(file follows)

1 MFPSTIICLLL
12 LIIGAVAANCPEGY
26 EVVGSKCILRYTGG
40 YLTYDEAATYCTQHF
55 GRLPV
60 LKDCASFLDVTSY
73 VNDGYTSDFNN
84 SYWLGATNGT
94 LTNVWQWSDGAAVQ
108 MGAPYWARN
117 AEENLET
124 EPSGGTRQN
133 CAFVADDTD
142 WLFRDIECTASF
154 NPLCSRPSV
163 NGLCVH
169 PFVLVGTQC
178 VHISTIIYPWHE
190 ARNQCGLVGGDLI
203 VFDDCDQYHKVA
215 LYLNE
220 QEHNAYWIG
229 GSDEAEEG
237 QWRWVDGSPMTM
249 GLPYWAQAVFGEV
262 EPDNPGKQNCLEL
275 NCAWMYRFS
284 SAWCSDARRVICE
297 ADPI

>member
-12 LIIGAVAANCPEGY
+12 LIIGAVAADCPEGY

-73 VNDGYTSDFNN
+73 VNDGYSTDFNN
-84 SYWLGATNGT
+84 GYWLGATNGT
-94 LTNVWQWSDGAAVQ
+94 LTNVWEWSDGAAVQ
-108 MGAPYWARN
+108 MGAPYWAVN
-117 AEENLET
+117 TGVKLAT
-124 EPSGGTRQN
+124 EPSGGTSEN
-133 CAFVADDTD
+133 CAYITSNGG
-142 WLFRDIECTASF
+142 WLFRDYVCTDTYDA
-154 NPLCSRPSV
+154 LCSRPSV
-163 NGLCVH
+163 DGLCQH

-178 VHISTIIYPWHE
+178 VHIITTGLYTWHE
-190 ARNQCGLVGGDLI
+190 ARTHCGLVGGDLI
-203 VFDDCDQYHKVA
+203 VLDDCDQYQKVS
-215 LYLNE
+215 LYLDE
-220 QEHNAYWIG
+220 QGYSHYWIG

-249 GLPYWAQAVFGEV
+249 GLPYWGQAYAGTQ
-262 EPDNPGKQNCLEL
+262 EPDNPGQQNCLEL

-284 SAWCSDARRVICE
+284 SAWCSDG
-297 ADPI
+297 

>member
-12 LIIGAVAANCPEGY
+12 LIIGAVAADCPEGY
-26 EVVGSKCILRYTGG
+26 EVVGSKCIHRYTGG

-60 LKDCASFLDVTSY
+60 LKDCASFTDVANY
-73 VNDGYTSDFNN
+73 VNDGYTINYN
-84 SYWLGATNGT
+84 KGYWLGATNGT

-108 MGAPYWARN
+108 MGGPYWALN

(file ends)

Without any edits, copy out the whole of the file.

1 MFPSTIICLLL
12 LIIGAVAANCPEGY
26 EVVGSKCILRYTGG
40 YLTYDEAATYCTQHF
55 GRLPV
60 LKDCASFLDVTSY
73 VNDGYTSDFNN
84 SYWLGATNGT
94 LTNVWQWSDGAAVQ
108 MGAPYWARN
117 AEENLET
124 EPSGGTRQN
133 CAFVADDTD
142 WLFRDIECTASF
154 NPLCSRPSV
163 NGLCVH
169 PFVLVGTQC
178 VHISTIIYPWHE
190 ARNQCGLVGGDLI
203 VFDDCDQYHKVA
215 LYLNE
220 QEHNAYWIG
229 GSDEAEEG
237 QWRWVDGSPMTM
249 GLPYWAQAVFGEV
262 EPDNPGKQNCLEL
275 NCAWMYRFS
284 SAWCSDARRVICE
297 ADPI

>member
-12 LIIGAVAANCPEGY
+12 LIIGAVAADCPEGY

-73 VNDGYTSDFNN
+73 VNDGYSTDFNN
-84 SYWLGATNGT
+84 GYWLGATNGT
-94 LTNVWQWSDGAAVQ
+94 LTNVWEWSDGAAVQ
-108 MGAPYWARN
+108 MGAPYWAVN
-117 AEENLET
+117 TGVKLAT
-124 EPSGGTRQN
+124 EPSGGTSEN
-133 CAFVADDTD
+133 CAYITSNGG
-142 WLFRDIECTASF
+142 WLFRDYVCTDTYDA
-154 NPLCSRPSV
+154 LCSRPSV
-163 NGLCVH
+163 DGLCQH

-178 VHISTIIYPWHE
+178 VHIITTGLYTWHE
-190 ARNQCGLVGGDLI
+190 ARTHCGLVGGDLI
-203 VFDDCDQYHKVA
+203 VLDDCDQYQKVS
-215 LYLNE
+215 LYLDE
-220 QEHNAYWIG
+220 QGYSHYWIG

-249 GLPYWAQAVFGEV
+249 GLPYWGQAYAGTQ
-262 EPDNPGKQNCLEL
+262 EPDNPGQQNCLEL

-284 SAWCSDARRVICE
+284 SAWCSDG
-297 ADPI
+297 

>member
-12 LIIGAVAANCPEGY
+12 LIIGAVAADCPEGY
-26 EVVGSKCILRYTGG
+26 EVVGSKCIHRYTGG

-60 LKDCASFLDVTSY
+60 LKDCASFTDVANY
-73 VNDGYTSDFNN
+73 VNDGYTINYN
-84 SYWLGATNGT
+84 KGYWLGATNGT

-108 MGAPYWARN
+108 MGGPYWALN